Wikipedia

Battle for Australia

Battle for Australia
Part of Second World War during War in the Pacific
Coming South (AWM ARTV09225).jpg

An Australian propaganda poster released in 1942. The poster was criticised for being alarmist when it was released and was banned by the Queensland government.
Date February, 1942 - 2 september, 1945
Location
Result

Allied Victory

Belligerents

  Australia

  New Zealand

  Canada

  British Raj

  United Kingdom

  United States

  Norway

  Netherlands

  Japanese Empire

  Nazi Germany
Commanders and leaders

John Curtin

Joseph Burnett

David V. Blake

John Crace

Gerald Muirhead Godd

Nagumo Juichi

Mitsuo Fuchida

Kanji Matsumura

Sakonjo Naomasa

Sasaki Hankyu

Robert Yesen

Theodor Detmers

The Battle for Australia is a contested historiographical term used to claim a coordinated link between a series of battles near Australia during the Pacific War of the Second World War alleged to be in preparation for a Japanese invasion of the continent. Since 2008 these battles have been commemorated by Battle for Australia Day, which falls on the first Wednesday in September.

Historiography and commemoration [ edit ]

The Returned and Services League of Australia (RSL) and the Battle for Australia Commemoration National Council campaigned for over a decade for official commemoration of a series of battles fought in 1942, including the Battle of the Coral Sea, Battle of Milne Bay and Kokoda Track campaign, as having formed a "battle for Australia".[1] This campaign met with success, and in 2008 the Australian Government proclaimed that commemorations for the Battle for Australia would take place annually on the first Wednesday in September, with the day being designated "Battle for Australia Day".[1] This day recognises "the service and sacrifice of all those who served in defence of Australia in 1942 and 1943".[2] The day is not a public holiday.[3]

Peter Stanley, the former principal historian at the Australian War Memorial, argues that the concept of a 'Battle for Australia' is mistaken as these actions did not form a single campaign aimed against Australia. Stanley has also stated that no historian he knows believes that there was a 'Battle for Australia'.[4] In a 2006 speech, Stanley argued that the concept of a Battle for Australia is invalid as the events that are considered to form the battle were only loosely related. Stanley argued, "The Battle for Australia movement arises directly out of a desire to find meaning in the terrible losses of 1942" and that "there was no 'Battle for Australia', as such", as the Japanese did not launch a co-ordinated campaign directed against Australia. Furthermore, Stanley stated that while the phrase "Battle for Australia" was used in wartime propaganda, it was not applied to the events of 1942 until the 1990s and that countries other than Australia do not recognise the "battle" of the Second World War.[5][6]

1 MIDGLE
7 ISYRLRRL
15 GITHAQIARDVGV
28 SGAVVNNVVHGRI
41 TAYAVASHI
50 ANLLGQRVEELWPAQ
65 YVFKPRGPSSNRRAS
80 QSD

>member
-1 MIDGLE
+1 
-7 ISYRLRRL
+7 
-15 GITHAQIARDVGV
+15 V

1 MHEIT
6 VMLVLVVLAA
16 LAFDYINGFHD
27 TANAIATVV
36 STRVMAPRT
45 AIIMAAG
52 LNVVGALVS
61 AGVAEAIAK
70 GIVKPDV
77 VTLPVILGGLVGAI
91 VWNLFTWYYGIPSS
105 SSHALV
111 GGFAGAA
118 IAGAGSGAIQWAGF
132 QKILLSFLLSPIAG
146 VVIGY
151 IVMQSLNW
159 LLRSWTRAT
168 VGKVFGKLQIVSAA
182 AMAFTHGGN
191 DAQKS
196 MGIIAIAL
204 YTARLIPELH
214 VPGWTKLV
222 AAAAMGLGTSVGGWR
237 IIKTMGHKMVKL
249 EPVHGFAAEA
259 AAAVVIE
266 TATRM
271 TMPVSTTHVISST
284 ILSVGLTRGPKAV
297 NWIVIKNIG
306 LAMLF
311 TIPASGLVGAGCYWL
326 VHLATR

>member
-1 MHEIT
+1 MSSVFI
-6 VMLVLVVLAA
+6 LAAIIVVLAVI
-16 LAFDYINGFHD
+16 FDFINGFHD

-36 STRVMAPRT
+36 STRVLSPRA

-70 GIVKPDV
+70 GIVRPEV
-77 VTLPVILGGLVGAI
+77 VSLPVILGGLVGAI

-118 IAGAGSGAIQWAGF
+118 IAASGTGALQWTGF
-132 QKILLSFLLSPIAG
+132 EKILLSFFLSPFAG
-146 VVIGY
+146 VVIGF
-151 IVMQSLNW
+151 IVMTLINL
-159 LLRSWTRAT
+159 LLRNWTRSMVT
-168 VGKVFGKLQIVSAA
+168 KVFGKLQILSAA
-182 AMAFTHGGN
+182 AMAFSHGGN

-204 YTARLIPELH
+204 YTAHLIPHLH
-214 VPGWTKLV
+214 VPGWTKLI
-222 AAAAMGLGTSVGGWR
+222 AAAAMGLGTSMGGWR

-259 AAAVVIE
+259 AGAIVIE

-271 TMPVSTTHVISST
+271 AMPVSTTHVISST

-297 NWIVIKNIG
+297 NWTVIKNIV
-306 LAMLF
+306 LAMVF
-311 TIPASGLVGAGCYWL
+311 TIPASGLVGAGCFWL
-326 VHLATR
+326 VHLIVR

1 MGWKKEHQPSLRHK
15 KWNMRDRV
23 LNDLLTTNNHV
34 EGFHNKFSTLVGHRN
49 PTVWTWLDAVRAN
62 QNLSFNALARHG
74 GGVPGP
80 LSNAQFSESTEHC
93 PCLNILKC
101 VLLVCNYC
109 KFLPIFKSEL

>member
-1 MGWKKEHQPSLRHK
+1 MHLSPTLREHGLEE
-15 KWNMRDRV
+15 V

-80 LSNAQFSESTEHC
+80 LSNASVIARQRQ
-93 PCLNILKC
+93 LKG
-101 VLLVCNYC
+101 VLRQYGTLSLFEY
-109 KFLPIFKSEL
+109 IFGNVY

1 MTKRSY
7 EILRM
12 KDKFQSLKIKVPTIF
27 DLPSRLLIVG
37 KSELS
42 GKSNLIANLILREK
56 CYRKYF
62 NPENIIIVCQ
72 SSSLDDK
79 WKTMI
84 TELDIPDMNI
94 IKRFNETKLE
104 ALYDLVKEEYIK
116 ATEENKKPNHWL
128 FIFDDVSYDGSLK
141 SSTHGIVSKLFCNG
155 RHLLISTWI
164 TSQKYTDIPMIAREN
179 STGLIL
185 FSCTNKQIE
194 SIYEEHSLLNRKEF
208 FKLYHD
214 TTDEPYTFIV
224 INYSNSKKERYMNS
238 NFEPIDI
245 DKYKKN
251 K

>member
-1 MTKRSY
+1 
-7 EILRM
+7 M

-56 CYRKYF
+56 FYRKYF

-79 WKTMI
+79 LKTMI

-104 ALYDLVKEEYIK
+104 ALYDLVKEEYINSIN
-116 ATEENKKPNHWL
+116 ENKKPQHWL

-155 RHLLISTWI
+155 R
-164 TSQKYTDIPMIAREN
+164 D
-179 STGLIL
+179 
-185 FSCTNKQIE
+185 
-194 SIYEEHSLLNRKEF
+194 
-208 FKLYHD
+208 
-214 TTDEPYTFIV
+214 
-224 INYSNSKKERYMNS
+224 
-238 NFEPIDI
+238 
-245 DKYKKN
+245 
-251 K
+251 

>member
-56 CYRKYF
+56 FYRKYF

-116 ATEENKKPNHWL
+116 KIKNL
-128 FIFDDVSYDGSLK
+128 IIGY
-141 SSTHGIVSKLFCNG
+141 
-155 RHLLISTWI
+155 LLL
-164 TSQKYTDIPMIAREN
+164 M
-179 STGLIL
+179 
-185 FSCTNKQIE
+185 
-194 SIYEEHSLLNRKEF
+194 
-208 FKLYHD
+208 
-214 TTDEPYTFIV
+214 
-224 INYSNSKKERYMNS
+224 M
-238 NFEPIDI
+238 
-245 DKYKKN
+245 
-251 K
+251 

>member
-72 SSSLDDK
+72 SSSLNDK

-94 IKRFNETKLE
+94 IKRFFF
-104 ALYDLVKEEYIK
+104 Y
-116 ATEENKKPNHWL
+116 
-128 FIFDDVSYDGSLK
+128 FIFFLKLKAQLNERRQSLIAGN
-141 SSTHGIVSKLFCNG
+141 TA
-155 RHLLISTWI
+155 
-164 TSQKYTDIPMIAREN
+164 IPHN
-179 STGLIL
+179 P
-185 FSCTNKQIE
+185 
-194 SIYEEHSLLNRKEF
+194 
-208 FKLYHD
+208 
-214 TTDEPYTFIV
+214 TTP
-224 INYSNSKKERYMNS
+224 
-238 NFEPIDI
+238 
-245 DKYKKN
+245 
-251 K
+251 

See also [ edit ]

Notes [ edit ]

  1. ^ a b Walters, Patrick (26 June 2008). "Battle won on dedicated Pacific war day". The Australian. Retrieved 13 February 2011.
  2. ^ "Anniversaries". Department of Veterans' Affairs. Archived from the original on 19 December 2011. Retrieved 23 December 2011.
  3. ^ Blenkin, Max (26 June 2008). "'Battle for Australia' Day in September". The Sydney Morning Herald. Retrieved 23 December 2011.
  4. ^ Stanley, Peter. "What 'Battle for Australia'?". The Drum. Australian Broadcasting Corporation. Retrieved 9 February 2011.
  5. ^ Peter Stanley (2006). "Was there a Battle for Australia?". Australian War Memorial Anniversary Oration, 10 November 2006
  6. ^ Stanley (2008), pp. 221–222

References [ edit ]

Further reading [ edit ]

External links [ edit ]

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